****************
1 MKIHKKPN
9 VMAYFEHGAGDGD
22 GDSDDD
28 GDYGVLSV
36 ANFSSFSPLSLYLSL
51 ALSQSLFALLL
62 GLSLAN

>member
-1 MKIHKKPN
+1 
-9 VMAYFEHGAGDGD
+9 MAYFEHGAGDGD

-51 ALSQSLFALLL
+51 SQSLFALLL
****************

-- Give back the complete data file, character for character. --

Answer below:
1 MKIHKKPN
9 VMAYFEHGAGDGD
22 GDSDDD
28 GDYGVLSV
36 ANFSSFSPLSLYLSL
51 ALSQSLFALLL
62 GLSLAN

>member
-1 MKIHKKPN
+1 
-9 VMAYFEHGAGDGD
+9 MAYFEHGAGDGD

-51 ALSQSLFALLL
+51 SQSLFALLL